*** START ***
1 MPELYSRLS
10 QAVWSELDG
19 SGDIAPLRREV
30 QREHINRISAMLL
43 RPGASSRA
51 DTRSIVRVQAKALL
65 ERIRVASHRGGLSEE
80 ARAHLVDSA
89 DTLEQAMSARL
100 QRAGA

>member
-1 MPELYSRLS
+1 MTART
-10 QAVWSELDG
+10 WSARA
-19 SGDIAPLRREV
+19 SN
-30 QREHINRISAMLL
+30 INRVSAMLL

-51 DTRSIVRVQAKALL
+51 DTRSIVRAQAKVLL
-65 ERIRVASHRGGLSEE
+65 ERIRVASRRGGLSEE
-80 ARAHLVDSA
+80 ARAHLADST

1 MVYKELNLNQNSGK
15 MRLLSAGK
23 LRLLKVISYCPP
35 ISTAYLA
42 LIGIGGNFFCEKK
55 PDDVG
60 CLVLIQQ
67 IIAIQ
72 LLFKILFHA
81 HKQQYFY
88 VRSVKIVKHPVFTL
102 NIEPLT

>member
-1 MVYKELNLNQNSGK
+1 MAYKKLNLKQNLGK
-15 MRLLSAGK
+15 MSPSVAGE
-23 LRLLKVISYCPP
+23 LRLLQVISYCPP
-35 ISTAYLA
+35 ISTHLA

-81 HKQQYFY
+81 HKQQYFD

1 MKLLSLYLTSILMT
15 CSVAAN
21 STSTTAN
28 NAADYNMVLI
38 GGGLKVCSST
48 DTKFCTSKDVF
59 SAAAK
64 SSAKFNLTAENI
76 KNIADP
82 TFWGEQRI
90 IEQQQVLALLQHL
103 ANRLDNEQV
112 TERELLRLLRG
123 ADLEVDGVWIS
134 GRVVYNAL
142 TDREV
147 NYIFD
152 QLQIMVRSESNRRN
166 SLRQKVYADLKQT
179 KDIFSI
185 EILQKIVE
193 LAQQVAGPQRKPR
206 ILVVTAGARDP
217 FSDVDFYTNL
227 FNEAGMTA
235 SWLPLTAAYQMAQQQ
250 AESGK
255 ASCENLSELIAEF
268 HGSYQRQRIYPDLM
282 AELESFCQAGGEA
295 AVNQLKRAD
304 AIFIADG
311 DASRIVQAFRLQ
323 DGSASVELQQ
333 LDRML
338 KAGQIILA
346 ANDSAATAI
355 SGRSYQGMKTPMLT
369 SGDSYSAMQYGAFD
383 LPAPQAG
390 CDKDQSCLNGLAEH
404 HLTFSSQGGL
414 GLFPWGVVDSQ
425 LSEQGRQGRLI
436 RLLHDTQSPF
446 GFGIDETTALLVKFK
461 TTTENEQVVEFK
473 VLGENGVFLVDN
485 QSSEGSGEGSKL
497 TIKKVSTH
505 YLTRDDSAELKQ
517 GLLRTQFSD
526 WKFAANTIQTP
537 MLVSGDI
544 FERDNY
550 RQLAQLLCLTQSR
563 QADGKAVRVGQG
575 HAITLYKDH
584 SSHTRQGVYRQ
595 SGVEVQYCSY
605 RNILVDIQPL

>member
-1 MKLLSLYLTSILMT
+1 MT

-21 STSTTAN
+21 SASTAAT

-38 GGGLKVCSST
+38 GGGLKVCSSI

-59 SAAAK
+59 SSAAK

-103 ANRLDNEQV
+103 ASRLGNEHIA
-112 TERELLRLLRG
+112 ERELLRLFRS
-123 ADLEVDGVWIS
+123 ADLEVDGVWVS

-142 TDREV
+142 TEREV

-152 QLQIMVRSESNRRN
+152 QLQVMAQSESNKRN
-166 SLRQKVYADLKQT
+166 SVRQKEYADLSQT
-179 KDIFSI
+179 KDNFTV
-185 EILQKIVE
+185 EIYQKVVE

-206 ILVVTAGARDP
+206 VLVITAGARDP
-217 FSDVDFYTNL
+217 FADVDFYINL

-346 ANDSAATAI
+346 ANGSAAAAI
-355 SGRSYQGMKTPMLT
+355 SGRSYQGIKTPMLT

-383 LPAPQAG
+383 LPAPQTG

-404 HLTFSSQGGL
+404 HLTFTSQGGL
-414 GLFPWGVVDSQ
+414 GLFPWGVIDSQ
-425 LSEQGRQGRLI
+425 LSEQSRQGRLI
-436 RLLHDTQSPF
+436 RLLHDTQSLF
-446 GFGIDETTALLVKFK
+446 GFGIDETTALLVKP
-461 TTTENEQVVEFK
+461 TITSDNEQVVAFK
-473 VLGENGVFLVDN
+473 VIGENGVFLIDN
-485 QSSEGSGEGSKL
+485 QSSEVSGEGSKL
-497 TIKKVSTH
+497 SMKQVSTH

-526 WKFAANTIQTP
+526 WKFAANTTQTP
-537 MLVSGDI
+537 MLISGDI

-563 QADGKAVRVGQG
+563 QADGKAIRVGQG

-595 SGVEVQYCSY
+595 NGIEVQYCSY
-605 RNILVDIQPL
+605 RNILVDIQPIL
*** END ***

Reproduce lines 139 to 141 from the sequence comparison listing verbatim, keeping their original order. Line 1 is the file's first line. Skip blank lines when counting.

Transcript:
-346 ANDSAATAI
+346 ANGSAAAAI
-355 SGRSYQGMKTPMLT